What is that piece about?!
By now, with Classical Up Close 2016 less than two weeks away, you may have seen brochures popping up all over town. (At least, we hope so!) Perhaps you've checked out the events page with links to every program. Either way, you may be wondering about some of the pieces -- what they're like, where they come from, and why Oregon Symphony musicians chose them for Classical Up Close. We are always fascinated ourselves at the interesting programs that emerge from our process. There are so many factors we can't really control, and yet, somehow the combinations are unfailingly cool!
The first full-length concert, at Trinity Episcopal Church on April 26, has some especially unusual combinations of instruments. First up, you will get to hear the rare combination of trumpet, cello and piano. Principal Trumpet Jeff Work, Principal Cello Nancy Ives, and Cary Lewis will present Semordnilap Number 2 by Charles Knox. This work was commissioned by Cary and his cellist wife, Dorothy, so they would have a piece to play with different friends. (What a perfect fit for Classical Up Close!) This is the second version, rewritten for trumpet to join the piano and cello.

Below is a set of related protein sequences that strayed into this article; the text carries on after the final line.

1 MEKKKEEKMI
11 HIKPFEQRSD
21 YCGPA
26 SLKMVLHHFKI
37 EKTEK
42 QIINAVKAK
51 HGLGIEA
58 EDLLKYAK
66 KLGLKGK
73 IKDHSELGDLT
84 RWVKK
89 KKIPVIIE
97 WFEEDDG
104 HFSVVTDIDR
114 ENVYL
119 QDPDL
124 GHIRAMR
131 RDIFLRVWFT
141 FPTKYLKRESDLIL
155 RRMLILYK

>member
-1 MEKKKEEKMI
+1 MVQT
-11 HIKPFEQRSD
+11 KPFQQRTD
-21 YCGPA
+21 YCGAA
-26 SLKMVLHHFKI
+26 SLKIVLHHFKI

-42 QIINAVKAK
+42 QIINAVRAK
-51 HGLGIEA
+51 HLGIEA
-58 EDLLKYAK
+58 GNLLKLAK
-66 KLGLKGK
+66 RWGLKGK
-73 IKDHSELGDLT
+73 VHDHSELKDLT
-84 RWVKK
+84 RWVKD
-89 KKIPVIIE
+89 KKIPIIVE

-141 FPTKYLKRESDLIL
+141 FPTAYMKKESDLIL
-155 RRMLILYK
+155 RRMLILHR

Jeff Work explains the unusual, dare I say, unique, title: "If you know what Semordnilap might mean, then you know what this piece is about! (Try spelling it backwards...) Knox filled the piece with musical palindromes, small and large. Effectively, he only composed half a work because in the middle of the second movement the piece turns around and returns, not for note, back to the beginning! It's a musical puzzle of sorts that you'll enjoy listening to, forwards or backwards."
The first half concludes with special guest China Forbes of Pink Martini, joined by seven Oregon Symphony musicians accompanying her arias with arrangements by Assistant Principal Bassoon Evan Kuhlman. Talk about multi-talented! Not only did he create these arrangements -- he is a very fine composer as well as arranger -- he is playing piano!
The second half will begin with the lushly romantic trio by Klughardt for oboe, viola and piano. Principal Oboe Marty Hebert, Asst. Principal Viola Charles Noble and Pianist and CLUC Friend Extraordinaire Cary Lewis are sure to do it justice! Here's a sample on YouTube.
The final selection of the evening will be the beautiful Mendelssohn Quintet, featuring Concertmaster Sarah Kwak. This ensemble includes two violas, which is only slightly out of the ordinary, but be assured: the music is extraordinary!
Up Close and